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Monday, 26 May 2014

Diabetes as an Iatrogenic Disease - the Indian Experience

Diabetes and dairy fat in India.

     The epidemics of diabetes, cardiovascular disease and related conditions in India have been called iatrogenic (Raheja B.S. 1994), a product of diets high in linoleic acid as a result of “chasing the phantom of cholesterol” (Raheja et al. 1993). The traditional Indian diet (39% fat) supplied 20.3%E as saturated fats, mainly from ghee, with 5% from linoleic acid. Concerns that this diet is atherogenic have resulted in replacement of ghee with high-linoleate oils; the modern urban diet being 31.9% fat, with 5.6%E as saturated fat, and 16.9% linoleic acid (Raheja, B.S. et al. 1993).
   
     In children and young individuals, a high intake of n-6 PUFA is correlated with fasting hyperinsulinaemia, and dietary supplementation with n-3 PUFA leads to an improved lipid profile but not insulin sensitivity. In adults, high-carbohydrate meal consumption was reported to cause hyperinsulinaemia, postprandial hyperglycaemia and hypertriacylglycerolaemia. (Misra, A. 2009).



The association of ghee consumption in the Indian diet with a lower rate of diabetes is consistent with the correlation between serum markers of dairy fat consumption and reduced diabetes risk (Mozaffarian et al. 2010, 2013). The NZ Ministry of Health currently recommends a wide range of linoleic acid and alpha-linolenic acid in the diet; the lower recommended intake of LA being 4%, the upper being 10%, and the lower recommended intake of ALA being 0.4%, the upper 1% (the omega 6-3 ratio at median intakes thus being 10:1). Saturated fat intake below 10%E is recommended. (Food and Nutrition Guidelines for Healthy Children and Young People (Aged 2–18 years): A background paper. 2012 MOH).

     The message from the Indian researchers into the causes of their diabetes epidemic is that higher consumption of dairy fat protected marginal dietary omega-3 intake from abrogation by excessive intakes of omega-6 fatty acids. Replacing highly saturated dairy fats with diets higher in linoleic acid and refined carbohydrate, which is the same effect that the campaign against saturated fat has had among more disadvantaged New Zealanders, has increased the rate of diabetes, which is consistent with the New Zealand experience, suggesting that the increased incidence of diabetes in New Zealand has been in large part an iatrogenic phenomenon.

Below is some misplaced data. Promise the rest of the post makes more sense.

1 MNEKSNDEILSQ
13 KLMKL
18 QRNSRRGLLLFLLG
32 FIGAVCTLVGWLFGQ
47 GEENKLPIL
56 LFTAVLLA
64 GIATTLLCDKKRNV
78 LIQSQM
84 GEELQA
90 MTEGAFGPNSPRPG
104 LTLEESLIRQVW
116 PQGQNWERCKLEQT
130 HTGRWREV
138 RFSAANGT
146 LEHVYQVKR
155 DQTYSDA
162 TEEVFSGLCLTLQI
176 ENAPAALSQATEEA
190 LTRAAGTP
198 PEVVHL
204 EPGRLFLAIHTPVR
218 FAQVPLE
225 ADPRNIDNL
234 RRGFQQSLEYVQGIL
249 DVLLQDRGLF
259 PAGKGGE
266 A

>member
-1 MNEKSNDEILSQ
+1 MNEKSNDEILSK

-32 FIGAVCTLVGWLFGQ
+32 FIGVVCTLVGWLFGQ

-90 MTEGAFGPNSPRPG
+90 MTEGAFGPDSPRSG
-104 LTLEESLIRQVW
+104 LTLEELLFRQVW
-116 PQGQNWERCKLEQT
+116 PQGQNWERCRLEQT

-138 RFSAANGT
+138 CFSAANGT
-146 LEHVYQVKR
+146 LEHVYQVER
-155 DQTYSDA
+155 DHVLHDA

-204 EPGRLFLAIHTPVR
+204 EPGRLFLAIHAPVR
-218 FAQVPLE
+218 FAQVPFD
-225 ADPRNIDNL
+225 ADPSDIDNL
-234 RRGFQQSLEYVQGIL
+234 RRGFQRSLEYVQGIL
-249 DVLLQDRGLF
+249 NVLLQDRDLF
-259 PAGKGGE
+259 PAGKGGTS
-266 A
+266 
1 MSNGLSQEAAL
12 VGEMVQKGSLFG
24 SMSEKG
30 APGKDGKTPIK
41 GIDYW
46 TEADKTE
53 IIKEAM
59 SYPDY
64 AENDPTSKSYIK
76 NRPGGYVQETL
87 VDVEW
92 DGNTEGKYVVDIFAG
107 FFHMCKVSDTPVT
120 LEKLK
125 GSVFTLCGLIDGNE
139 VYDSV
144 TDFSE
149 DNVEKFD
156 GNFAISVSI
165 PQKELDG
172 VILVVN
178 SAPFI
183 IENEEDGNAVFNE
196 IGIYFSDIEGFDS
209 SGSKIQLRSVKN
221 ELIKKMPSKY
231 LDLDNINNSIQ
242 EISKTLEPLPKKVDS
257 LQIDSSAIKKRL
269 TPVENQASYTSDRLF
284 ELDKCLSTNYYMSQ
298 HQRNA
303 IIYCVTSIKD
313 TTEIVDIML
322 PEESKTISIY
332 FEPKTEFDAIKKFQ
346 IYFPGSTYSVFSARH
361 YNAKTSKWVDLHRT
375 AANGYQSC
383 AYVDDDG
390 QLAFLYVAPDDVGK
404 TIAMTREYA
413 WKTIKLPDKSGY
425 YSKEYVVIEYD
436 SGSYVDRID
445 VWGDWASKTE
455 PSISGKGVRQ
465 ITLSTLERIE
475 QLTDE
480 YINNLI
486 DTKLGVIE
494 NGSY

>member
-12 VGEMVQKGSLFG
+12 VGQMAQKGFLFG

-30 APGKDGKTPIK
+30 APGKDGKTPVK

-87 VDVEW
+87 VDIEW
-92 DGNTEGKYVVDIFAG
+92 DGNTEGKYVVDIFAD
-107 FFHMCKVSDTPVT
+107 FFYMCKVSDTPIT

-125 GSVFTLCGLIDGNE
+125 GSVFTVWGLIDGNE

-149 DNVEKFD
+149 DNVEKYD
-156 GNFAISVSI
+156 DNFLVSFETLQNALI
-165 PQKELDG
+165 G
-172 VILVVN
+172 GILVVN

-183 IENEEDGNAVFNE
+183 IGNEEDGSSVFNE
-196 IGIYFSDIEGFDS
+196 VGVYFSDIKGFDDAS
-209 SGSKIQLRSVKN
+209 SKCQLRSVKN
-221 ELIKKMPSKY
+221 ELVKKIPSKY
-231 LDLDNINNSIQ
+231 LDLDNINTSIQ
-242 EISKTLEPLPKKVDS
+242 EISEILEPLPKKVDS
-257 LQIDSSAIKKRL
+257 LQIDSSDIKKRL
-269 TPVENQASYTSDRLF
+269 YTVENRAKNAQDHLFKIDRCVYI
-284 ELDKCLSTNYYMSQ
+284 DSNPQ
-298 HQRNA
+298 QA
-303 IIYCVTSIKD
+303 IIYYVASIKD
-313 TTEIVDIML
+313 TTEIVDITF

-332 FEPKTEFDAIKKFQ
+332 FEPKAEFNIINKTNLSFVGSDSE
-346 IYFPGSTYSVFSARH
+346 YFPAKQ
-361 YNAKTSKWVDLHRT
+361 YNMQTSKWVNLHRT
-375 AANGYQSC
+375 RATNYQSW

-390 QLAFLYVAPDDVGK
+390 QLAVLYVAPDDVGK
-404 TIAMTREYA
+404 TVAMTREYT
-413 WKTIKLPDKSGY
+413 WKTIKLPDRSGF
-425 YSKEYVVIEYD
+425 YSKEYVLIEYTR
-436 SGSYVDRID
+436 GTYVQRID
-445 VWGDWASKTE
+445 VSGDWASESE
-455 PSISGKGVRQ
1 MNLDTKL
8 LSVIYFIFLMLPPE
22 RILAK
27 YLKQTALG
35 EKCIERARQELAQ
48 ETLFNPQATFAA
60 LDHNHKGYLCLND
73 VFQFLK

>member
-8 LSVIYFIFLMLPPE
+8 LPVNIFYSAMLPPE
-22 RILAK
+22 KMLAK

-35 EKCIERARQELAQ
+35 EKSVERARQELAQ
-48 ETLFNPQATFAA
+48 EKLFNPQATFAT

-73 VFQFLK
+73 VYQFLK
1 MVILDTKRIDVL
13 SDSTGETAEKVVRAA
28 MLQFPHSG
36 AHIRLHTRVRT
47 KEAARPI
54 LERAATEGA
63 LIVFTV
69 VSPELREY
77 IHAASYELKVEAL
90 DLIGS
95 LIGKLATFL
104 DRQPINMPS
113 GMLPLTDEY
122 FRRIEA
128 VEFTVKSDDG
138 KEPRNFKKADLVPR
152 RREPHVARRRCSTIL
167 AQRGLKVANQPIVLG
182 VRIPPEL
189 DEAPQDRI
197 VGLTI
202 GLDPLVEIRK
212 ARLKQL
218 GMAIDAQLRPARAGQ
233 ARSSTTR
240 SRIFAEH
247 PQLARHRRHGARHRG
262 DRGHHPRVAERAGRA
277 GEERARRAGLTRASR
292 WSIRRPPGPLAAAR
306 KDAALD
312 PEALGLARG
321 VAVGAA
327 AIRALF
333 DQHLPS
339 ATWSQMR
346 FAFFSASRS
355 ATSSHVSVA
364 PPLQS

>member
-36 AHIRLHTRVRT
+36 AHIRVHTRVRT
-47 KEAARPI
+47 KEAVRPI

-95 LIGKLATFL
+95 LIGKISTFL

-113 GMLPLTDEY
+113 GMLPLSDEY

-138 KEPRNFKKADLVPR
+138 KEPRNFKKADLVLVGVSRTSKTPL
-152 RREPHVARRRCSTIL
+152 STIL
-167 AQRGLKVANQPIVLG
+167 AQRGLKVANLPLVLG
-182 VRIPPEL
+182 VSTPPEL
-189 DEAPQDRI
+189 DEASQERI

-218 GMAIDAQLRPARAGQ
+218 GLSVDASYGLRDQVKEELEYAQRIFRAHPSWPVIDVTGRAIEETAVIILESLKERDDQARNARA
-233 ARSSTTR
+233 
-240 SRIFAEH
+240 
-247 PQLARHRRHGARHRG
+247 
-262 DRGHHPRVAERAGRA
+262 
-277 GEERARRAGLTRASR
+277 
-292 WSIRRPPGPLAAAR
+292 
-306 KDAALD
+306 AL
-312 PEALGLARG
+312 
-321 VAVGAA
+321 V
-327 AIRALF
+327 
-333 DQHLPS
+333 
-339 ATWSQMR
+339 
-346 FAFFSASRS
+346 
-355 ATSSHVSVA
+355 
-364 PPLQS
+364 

"T
he present epidemic of DM and ACVD in Asian indians and possibly in other communities is iatrogenic resulting from what may be called modern malnutrition due to increased intake of total and n-6 fats and decreased intake of n-3 fat and antioxidants. Such a diet induces oxidative stress and activates the immune system. Imbalance between n-6 and n-3 fats result in inappropriate immune response. It also leads to increased and unbalanced biosynthesis of metabolites of n-6 fats. These are immune suppressive, proinflammatory and thrombogenic. They also contribute to insulin resistance and dyslipidemias. This makes DM and atherosclerosis as malnutrition related oxidative immune inflammatory disorders. Various risk factors are also the result of the same inappropriate response. Our intervention studies give considerable support to this hypothesis. It is suggested that simple correction of diet defects can reverse the disease process and thereby offer a simple, practical therapeutic option not only for the primary prevention of each of these disorders or their complications but also for the so called risk factors for these diseases. It is suggested that the real remedy for DM, ACVD and all the risk factors lies not in drugs or surgery but in the kitchen."